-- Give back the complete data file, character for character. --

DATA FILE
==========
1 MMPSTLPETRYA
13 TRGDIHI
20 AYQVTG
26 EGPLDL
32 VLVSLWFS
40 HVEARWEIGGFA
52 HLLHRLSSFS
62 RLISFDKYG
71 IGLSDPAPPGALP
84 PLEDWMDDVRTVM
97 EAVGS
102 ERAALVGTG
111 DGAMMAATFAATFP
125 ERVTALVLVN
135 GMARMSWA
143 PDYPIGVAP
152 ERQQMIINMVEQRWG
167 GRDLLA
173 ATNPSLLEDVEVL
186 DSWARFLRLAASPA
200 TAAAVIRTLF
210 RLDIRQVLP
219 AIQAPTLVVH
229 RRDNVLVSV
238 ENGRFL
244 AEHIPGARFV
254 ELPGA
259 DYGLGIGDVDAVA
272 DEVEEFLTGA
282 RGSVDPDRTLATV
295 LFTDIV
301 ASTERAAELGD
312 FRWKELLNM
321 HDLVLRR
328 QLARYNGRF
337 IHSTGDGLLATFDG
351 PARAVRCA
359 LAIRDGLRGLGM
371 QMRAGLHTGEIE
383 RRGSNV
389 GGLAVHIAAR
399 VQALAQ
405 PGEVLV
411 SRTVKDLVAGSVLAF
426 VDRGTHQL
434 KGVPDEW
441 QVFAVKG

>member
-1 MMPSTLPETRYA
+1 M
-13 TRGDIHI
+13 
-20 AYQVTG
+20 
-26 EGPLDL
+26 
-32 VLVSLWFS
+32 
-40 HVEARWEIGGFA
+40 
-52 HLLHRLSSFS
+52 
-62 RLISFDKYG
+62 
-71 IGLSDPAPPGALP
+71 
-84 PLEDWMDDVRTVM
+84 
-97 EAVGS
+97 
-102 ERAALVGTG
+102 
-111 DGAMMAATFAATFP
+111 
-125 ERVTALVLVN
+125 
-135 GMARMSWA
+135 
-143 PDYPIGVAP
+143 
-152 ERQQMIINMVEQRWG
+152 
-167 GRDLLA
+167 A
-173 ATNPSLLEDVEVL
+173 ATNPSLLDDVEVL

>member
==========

1 MMPSTLPETRYA
13 TRGDIHI
20 AYQVTG
26 EGPLDL
32 VLVSLWFS
40 HVEARWEIGGFA
52 HLLHRLSSFS
62 RLISFDKYG
71 IGLSDPAPPGALP
84 PLEDWMDDVRTVM
97 EAVGS
102 ERAALVGTG
111 DGAMMAATFAATFP
125 ERVTALVLVN
135 GMARMSWA
143 PDYPIGVAP
152 ERQQMIINMVEQRWG
167 GRDLLA
173 ATNPSLLEDVEVL
186 DSWARFLRLAASPA
200 TAAAVIRTLF
210 RLDIRQVLP
219 AIQAPTLVVH
229 RRDNVLVSV
238 ENGRFL
244 AEHIPGARFV
254 ELPGA
259 DYGLGIGDVDAVA
272 DEVEEFLTGA
282 RGSVDPDRTLATV
295 LFTDIV
301 ASTERAAELGD
312 FRWKELLNM
321 HDLVLRR
328 QLARYNGRF
337 IHSTGDGLLATFDG
351 PARAVRCA
359 LAIRDGLRGLGM
371 QMRAGLHTGEIE
383 RRGSNV
389 GGLAVHIAAR
399 VQALAQ
405 PGEVLV
411 SRTVKDLVAGSVLAF
426 VDRGTHQL
434 KGVPDEW
441 QVFAVKG

>member
-1 MMPSTLPETRYA
+1 M
-13 TRGDIHI
+13 
-20 AYQVTG
+20 
-26 EGPLDL
+26 
-32 VLVSLWFS
+32 
-40 HVEARWEIGGFA
+40 
-52 HLLHRLSSFS
+52 
-62 RLISFDKYG
+62 
-71 IGLSDPAPPGALP
+71 
-84 PLEDWMDDVRTVM
+84 
-97 EAVGS
+97 
-102 ERAALVGTG
+102 
-111 DGAMMAATFAATFP
+111 
-125 ERVTALVLVN
+125 
-135 GMARMSWA
+135 
-143 PDYPIGVAP
+143 
-152 ERQQMIINMVEQRWG
+152 
-167 GRDLLA
+167 A
-173 ATNPSLLEDVEVL
+173 ATNPSLLDDVEVL

>member